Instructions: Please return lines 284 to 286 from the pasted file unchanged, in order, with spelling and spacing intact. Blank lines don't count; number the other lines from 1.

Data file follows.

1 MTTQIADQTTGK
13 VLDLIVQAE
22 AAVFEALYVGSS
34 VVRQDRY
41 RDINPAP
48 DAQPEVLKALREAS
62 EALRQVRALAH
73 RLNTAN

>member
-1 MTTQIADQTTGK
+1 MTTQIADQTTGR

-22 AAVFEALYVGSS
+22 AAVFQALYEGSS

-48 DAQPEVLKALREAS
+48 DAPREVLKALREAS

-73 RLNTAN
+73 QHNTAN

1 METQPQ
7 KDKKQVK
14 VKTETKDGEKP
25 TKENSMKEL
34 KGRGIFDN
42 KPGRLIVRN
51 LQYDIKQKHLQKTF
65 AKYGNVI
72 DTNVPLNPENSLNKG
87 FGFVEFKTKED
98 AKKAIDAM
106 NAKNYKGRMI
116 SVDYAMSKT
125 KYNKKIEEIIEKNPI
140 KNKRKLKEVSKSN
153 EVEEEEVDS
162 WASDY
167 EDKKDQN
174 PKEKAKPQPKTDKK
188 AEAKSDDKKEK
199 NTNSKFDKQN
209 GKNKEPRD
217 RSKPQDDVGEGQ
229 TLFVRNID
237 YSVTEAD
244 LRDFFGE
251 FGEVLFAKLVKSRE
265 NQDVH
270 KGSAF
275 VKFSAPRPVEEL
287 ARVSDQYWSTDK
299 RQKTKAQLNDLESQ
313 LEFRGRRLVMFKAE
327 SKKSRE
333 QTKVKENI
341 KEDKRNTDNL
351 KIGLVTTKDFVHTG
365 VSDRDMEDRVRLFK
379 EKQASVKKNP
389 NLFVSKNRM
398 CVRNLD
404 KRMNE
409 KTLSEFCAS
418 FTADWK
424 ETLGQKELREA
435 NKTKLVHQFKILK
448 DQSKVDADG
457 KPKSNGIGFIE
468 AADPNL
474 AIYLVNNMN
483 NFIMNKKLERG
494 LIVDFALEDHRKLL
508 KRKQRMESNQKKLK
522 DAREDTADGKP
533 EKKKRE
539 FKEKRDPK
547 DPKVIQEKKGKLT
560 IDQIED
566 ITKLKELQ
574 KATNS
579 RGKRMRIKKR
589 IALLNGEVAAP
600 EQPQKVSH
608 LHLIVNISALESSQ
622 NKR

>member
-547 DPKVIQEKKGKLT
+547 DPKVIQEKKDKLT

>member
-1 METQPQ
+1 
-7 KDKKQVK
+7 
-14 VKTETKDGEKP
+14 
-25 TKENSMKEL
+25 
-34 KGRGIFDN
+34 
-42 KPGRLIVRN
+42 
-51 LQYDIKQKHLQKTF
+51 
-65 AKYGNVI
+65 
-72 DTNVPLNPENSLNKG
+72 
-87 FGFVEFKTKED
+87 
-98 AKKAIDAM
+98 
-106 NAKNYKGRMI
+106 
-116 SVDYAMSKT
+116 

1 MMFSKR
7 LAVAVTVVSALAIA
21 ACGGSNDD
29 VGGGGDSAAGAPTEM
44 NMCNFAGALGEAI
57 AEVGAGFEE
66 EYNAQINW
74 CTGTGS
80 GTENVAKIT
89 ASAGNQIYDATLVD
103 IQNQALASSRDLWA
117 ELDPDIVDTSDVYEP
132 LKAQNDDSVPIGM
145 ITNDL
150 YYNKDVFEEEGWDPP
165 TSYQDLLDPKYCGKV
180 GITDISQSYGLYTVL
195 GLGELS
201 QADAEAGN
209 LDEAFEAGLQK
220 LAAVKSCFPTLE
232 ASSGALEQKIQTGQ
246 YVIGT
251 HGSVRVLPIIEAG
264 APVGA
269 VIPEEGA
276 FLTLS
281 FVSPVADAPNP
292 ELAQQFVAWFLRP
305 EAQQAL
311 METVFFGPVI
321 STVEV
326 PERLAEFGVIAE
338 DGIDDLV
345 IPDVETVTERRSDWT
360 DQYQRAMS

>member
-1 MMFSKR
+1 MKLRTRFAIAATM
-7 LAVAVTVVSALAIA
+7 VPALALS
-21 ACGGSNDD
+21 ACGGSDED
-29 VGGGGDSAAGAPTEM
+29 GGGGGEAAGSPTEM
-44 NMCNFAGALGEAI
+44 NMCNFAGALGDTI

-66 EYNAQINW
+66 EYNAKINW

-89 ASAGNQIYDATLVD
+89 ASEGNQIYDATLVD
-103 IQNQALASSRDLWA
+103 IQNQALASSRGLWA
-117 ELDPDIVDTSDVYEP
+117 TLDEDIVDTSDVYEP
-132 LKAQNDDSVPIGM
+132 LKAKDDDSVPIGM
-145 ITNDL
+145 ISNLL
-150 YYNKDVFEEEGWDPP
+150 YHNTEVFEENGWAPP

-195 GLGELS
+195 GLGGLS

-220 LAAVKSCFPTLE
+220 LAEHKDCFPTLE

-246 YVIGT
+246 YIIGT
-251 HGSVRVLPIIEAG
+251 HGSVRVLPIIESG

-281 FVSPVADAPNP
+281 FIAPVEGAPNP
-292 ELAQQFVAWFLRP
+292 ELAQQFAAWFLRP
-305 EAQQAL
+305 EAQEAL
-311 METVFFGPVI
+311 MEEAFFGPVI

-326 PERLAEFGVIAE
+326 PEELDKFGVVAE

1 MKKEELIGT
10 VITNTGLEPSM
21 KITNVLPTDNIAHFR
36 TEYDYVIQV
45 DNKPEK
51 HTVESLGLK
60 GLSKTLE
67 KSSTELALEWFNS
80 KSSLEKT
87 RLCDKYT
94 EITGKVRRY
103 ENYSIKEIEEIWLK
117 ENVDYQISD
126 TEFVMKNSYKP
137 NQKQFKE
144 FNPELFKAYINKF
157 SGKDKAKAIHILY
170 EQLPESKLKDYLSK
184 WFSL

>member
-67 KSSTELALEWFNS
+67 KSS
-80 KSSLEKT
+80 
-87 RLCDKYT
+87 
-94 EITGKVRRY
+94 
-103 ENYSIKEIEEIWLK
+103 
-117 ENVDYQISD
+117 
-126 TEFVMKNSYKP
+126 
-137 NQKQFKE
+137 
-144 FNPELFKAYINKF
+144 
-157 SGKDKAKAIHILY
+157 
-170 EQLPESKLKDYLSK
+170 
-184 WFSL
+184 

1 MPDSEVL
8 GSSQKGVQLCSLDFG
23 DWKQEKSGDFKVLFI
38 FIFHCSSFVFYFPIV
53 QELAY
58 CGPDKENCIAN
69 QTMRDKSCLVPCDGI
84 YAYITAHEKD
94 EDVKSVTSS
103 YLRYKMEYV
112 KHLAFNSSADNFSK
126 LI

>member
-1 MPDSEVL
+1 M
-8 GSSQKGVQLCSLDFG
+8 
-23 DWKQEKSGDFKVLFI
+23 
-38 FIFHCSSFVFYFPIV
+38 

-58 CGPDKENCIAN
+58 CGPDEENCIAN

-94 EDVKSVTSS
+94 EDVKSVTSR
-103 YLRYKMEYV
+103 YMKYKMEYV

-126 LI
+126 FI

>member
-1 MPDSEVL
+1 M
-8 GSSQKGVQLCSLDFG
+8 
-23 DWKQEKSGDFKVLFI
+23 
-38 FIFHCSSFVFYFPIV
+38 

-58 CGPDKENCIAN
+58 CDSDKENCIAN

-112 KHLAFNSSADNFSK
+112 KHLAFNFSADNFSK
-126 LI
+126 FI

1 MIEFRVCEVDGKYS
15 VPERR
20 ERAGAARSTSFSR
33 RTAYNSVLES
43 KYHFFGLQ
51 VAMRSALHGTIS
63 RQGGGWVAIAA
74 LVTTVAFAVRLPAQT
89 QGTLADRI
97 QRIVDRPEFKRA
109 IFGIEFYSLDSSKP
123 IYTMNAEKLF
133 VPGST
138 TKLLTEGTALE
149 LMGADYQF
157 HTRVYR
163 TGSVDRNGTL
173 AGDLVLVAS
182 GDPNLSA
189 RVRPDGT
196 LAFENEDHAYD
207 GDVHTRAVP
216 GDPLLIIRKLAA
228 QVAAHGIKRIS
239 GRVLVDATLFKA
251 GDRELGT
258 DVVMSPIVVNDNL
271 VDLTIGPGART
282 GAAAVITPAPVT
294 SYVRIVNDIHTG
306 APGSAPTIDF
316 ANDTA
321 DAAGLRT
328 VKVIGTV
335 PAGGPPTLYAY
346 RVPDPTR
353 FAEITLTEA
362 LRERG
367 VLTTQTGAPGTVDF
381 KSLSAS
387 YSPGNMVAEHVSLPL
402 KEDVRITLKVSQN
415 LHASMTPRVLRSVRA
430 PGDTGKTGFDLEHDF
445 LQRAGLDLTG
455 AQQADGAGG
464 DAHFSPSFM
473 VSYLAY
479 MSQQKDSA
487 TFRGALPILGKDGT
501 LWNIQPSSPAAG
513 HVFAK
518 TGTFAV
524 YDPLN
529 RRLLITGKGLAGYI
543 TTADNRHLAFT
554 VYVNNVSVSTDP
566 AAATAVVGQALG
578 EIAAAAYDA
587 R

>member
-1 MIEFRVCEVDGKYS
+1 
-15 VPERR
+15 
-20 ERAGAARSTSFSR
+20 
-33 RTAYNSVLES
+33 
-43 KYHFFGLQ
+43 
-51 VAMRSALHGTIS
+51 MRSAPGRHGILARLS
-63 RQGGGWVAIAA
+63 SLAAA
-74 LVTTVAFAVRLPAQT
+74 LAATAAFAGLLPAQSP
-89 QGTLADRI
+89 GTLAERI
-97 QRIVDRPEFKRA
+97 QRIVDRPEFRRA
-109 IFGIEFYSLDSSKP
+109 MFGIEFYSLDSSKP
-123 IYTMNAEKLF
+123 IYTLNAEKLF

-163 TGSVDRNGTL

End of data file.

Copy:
43 KYHFFGLQ
51 VAMRSALHGTIS
63 RQGGGWVAIAA